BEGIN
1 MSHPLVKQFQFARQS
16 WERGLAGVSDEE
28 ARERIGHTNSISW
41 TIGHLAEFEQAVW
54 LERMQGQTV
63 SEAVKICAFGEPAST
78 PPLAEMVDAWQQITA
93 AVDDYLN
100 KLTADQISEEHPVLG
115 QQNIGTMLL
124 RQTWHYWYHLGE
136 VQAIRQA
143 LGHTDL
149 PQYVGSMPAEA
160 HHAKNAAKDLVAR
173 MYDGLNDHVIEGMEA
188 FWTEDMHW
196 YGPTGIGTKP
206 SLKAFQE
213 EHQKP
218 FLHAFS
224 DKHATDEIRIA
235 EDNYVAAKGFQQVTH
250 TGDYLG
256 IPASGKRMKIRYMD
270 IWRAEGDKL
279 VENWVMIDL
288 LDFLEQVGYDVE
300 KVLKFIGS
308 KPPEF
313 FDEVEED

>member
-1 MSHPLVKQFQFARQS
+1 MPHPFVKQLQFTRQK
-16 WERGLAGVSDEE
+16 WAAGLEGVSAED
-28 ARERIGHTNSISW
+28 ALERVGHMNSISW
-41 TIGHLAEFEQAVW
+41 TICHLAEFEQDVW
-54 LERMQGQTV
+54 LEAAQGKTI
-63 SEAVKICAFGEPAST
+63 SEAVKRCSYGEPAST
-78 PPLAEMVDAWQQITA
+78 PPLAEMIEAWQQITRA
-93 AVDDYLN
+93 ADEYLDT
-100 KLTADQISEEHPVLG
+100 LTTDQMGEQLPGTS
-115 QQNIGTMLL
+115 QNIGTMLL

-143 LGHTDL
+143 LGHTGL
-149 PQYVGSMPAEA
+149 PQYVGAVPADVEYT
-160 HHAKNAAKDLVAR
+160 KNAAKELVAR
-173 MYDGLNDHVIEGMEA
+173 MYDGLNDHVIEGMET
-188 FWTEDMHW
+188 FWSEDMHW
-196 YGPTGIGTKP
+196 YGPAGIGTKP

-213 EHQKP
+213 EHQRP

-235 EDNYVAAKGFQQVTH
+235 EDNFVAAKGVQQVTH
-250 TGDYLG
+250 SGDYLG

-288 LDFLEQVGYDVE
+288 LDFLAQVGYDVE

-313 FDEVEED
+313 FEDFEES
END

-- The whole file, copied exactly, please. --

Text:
1 MSHPLVKQFQFARQS
16 WERGLAGVSDEE
28 ARERIGHTNSISW
41 TIGHLAEFEQAVW
54 LERMQGQTV
63 SEAVKICAFGEPAST
78 PPLAEMVDAWQQITA
93 AVDDYLN
100 KLTADQISEEHPVLG
115 QQNIGTMLL
124 RQTWHYWYHLGE
136 VQAIRQA
143 LGHTDL
149 PQYVGSMPAEA
160 HHAKNAAKDLVAR
173 MYDGLNDHVIEGMEA
188 FWTEDMHW
196 YGPTGIGTKP
206 SLKAFQE
213 EHQKP
218 FLHAFS
224 DKHATDEIRIA
235 EDNYVAAKGFQQVTH
250 TGDYLG
256 IPASGKRMKIRYMD
270 IWRAEGDKL
279 VENWVMIDL
288 LDFLEQVGYDVE
300 KVLKFIGS
308 KPPEF
313 FDEVEED

>member
-1 MSHPLVKQFQFARQS
+1 MPHPFVKQLQFTRQK
-16 WERGLAGVSDEE
+16 WAAGLEGVSAED
-28 ARERIGHTNSISW
+28 ALERVGHMNSISW
-41 TIGHLAEFEQAVW
+41 TICHLAEFEQDVW
-54 LERMQGQTV
+54 LEAAQGKTI
-63 SEAVKICAFGEPAST
+63 SEAVKRCSYGEPAST
-78 PPLAEMVDAWQQITA
+78 PPLAEMIEAWQQITRA
-93 AVDDYLN
+93 ADEYLDT
-100 KLTADQISEEHPVLG
+100 LTTDQMGEQLPGTS
-115 QQNIGTMLL
+115 QNIGTMLL

-143 LGHTDL
+143 LGHTGL
-149 PQYVGSMPAEA
+149 PQYVGAVPADVEYT
-160 HHAKNAAKDLVAR
+160 KNAAKELVAR
-173 MYDGLNDHVIEGMEA
+173 MYDGLNDHVIEGMET
-188 FWTEDMHW
+188 FWSEDMHW
-196 YGPTGIGTKP
+196 YGPAGIGTKP

-213 EHQKP
+213 EHQRP

-235 EDNYVAAKGFQQVTH
+235 EDNFVAAKGVQQVTH
-250 TGDYLG
+250 SGDYLG

-288 LDFLEQVGYDVE
+288 LDFLAQVGYDVE

-313 FDEVEED
+313 FEDFEES